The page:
Readable
The default language of each Web page is specified within the underlying HTML header code 

Y   /   N

Translation is supported for unusual or colloquial words and phrases 

Y   /   N

A mechanism for identifying the expanded meaning of abbreviations is included 

Y   /   N

A less-difficult version of prose is included for all content above a lower-secondary reading level 

Y   /   N

Predictable
Content on a page adheres to a central organization that doesn’t change when a user engages with or focuses on a particular element of the page 

Y   /   N

Navigation patterns are consistent across a siteY   /   N
Input Assistance
Error-correction and detection mechanisms are used to assist users entering information to forms or other input points 

Y   /   N

Predictive text for input fields to help offer alternatives when errors in user input are detected 

Y   /   N

Comprehensive, text-based help is offered for all areas of your site, particularly those where users have to enter information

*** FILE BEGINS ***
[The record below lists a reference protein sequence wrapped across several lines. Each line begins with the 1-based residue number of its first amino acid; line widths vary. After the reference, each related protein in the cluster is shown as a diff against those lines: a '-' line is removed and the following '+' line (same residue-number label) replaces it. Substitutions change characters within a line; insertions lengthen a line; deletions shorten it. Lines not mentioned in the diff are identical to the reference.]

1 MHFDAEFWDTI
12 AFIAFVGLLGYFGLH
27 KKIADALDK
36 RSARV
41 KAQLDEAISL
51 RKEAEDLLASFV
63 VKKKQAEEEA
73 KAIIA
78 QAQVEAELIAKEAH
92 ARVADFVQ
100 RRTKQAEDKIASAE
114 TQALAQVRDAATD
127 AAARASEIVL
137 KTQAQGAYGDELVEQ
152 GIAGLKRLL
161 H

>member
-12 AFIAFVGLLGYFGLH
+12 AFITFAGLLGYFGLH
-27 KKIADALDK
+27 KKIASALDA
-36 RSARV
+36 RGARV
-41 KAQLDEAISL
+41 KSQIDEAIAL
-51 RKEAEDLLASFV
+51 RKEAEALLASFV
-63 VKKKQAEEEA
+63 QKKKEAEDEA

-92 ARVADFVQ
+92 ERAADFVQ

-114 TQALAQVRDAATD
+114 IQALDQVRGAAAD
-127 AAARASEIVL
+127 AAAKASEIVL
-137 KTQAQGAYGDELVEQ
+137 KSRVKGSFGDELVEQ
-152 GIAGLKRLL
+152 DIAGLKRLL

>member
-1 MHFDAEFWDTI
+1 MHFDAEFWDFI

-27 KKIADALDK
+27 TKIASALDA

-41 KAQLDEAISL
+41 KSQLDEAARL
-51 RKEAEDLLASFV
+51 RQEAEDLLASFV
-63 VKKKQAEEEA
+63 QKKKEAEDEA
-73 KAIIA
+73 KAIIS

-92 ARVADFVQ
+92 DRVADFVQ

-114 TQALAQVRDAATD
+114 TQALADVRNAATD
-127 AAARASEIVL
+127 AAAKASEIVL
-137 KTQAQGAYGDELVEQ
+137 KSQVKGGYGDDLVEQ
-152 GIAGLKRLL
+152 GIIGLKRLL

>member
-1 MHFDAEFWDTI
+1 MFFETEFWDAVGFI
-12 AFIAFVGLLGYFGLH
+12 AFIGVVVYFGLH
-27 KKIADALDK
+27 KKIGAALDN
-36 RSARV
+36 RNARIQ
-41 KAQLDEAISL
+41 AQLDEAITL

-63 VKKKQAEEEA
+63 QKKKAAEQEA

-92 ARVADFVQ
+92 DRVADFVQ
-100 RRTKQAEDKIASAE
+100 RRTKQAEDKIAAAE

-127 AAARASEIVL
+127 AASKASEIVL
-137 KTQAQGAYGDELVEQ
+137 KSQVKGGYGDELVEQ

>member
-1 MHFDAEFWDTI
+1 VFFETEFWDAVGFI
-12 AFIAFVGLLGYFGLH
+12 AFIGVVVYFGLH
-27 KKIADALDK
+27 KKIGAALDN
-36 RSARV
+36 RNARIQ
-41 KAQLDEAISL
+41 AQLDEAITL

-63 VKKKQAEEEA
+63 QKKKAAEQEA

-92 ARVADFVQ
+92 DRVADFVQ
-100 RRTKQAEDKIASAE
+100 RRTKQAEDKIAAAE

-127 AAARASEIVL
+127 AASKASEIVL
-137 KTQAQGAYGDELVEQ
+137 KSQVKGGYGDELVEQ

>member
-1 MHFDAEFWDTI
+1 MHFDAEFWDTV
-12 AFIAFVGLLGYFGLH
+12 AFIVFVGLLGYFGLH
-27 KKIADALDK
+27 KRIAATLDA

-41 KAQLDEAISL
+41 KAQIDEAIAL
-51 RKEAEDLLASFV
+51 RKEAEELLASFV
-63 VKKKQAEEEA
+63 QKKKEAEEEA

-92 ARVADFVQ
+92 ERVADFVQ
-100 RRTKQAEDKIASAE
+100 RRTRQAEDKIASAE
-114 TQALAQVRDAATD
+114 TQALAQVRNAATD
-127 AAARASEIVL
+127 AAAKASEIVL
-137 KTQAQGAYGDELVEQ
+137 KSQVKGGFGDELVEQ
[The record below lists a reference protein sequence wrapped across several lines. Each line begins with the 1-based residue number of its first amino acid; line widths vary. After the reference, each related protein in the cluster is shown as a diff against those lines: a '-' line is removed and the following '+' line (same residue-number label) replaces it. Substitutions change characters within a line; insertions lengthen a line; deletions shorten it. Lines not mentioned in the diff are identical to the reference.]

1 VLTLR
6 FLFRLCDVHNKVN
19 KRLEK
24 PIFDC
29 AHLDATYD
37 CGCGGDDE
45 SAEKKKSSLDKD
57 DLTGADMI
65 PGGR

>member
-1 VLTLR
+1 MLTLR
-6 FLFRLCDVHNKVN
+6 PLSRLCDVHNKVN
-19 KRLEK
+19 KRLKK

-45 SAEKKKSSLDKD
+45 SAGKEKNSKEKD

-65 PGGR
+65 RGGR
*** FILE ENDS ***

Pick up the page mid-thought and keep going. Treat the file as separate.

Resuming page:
Y   /   N

For web pages that cause legal commitment or financial transactions: Submissions are reversable (where possible) and given ample opportunity to be checked and reviewed by the user 

Y   /   N

ROBUST
WCAG 2.0 Standard: “Content must be robust enough that it can be interpreted reliably by a wide variety of user agents, including assistive technologies. “

Y   /   N

Compatible
In content implemented using markup languages, elements have complete start and end tags, elements are nested according to their specifications, elements do not contain duplicate attributes, and any IDs are unique, except where the specifications allow these features. 

Y   /   N